Commissioner Helen Clifton has always had a close interest in youth work, and especially in The Salvation Army Students’ Fellowship. A schoolteacher by profession, she has kept in touch with the world of education and especially the impact of education upon women in the developing world. She gives much time and energy to women’s ministries and especially to the personal and professional development of women in spiritual leadership.  She has been Chair of the Pakistan Territory’s Human Resources Development Board, and was also Director of the Army’s nationwide Mother and Child Health Education (MACHE) project in Pakistan. She was an invited facilitator/contributor to the Army’s international Summit on Poverty. As Territorial President for Women’s Ministries in the United Kingdom Territory with the Republic of Ireland, Commissioner Helen Clifton headed up a Territorial Task Force to respond to human trafficking. Innovative programmes to support women leaving the sex trade were devised and piloted.

The Cliftons have three children and four grandchildren: Captain Matthew Clifton serving with his wife, Lynne, are Corps officers in the UK and parents to Hannah and Elijah; Captain Jenny Collings, who with her husband, Marcus (from Auckland) is a Salvation Army Officer in New Zealand with their sons, Hudson and Lincoln; and John, a keen sports fan who is studying in London, is a bandsman and helps with youth work at Bromley Temple Corps, London.

  1. Dear General Shaw,
    I am writing to say, that The Salvation Army is my home, however, I am sad to say that I cannot go “home.” You are probably asking why? Well, my answer to that is I am well and truly fed up of:- (1)Favouritism (2) the clique attitude (3) If you are not a local officer NO ONE VISITS YOU IF YOU HAVE BEEN AWAY FOR ANY LENGTH OF TIME, YOU COULD BE DEAD AND THEY WOULDN’T KNOW (4)You are over looked if you don’t have a job, e.g I note that the higher archy in the corps are all over those with money, people like me are out on the parimeter (5) If a soldier is sick like I was ( i had a bad nervous breakdown)no-one visited, when i was sick you did not visit me, when i was naked you did not cloth me,when i was hungry you did not feed me its the sheep and the goats syndrome(6)a local officer was ill, the band played outside his home, no band came to me or other soldiers (7)Local officers keep to the clique and ignore other soldiers in uniform(8)I am sick of the power struggle going on and any position that arises is kept within the clique family others are over looked(9)There is no sheherding of the sheep. I could go on, but I am sad to say the officer who was bringing equality and fair play to the corps has just been moved to the corps in Lewisham high street, so now its back to square one. I cannot get to another corps as I cannot legally drive on my own. My daughter has just left because of the bickering and favouritism my other 3 left years ago again because of the same thing,I have seen more of christs love in those who are classed as pagans than what I have there,is this going to go on. If I were corps officer I would strip all of their duties and give it to those who I feel love God and not in it for prestiege sake, in other words I would scrutinise nominees thoroughly sorting out the chaff from the wheat. I am not complaining for the sake of it, but hate petty clique that is over taking the corps and detest favouritim which the Lord hates as well.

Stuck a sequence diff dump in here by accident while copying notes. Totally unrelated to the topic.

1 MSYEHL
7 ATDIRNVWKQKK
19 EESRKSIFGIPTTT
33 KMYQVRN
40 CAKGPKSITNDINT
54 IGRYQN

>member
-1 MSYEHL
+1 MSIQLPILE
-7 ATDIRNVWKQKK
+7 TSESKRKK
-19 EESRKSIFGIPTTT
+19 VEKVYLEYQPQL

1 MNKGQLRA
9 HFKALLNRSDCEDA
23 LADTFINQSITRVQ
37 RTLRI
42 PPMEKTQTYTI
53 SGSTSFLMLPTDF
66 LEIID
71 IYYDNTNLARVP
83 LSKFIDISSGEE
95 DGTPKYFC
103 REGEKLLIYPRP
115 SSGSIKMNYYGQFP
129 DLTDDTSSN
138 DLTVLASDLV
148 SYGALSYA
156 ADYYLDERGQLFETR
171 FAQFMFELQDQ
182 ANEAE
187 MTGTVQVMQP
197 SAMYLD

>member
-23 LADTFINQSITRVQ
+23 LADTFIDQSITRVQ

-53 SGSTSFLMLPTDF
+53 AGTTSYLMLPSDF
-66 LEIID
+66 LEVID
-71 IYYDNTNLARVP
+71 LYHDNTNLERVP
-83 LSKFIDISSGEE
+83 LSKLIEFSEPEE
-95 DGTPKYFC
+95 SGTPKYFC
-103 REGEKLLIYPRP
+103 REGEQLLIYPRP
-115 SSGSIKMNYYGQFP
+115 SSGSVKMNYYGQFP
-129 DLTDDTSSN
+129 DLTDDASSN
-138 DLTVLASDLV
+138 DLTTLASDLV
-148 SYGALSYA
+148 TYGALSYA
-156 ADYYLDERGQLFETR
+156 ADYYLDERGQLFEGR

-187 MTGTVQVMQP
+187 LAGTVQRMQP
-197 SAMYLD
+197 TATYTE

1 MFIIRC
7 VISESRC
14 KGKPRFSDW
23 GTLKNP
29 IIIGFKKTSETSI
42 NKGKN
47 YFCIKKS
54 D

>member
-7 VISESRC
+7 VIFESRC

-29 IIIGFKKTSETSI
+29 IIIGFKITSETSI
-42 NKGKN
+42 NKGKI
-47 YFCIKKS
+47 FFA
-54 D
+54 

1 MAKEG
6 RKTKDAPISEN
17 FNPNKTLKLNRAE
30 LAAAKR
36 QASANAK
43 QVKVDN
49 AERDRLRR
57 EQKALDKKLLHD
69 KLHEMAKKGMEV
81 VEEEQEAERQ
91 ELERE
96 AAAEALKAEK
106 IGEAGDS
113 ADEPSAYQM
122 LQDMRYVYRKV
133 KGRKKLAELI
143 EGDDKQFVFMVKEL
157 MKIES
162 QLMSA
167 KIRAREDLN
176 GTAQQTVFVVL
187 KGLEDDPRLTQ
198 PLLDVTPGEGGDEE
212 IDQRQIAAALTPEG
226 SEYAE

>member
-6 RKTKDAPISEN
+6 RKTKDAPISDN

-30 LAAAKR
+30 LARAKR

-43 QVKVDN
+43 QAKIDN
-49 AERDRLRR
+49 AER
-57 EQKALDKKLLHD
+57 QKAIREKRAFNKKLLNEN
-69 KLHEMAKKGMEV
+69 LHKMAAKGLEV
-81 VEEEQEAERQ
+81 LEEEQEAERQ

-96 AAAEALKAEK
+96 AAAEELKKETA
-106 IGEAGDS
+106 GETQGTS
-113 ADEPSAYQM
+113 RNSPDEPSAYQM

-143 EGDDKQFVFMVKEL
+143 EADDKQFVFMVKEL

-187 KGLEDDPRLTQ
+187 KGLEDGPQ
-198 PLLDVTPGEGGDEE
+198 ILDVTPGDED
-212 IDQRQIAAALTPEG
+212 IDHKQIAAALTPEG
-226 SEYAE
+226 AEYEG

• Thanks for your comments. I am sorry to hear that this is your experience in your corps. I would say, however, that this is not the place for your comments. As they are addressed to the General I would recommend they are sent to him.

      Senior Local Officer positions are the domain of the elders of the church, the spiritually mature. It is true, however, that we live in a fallen world. No church is perfect, as it is full of people. People who make mistakes, forget things, miss the obvious etc. I would recommend that you discuss your concerns with Local Officers in your corps who you do trust. Alternatively speak to your DC.

      It is important, however that you find a place of worship where you feel comfortable and where you can grow. If the Army is not that place then that is unfortunate, but don’t give up.

      God bless.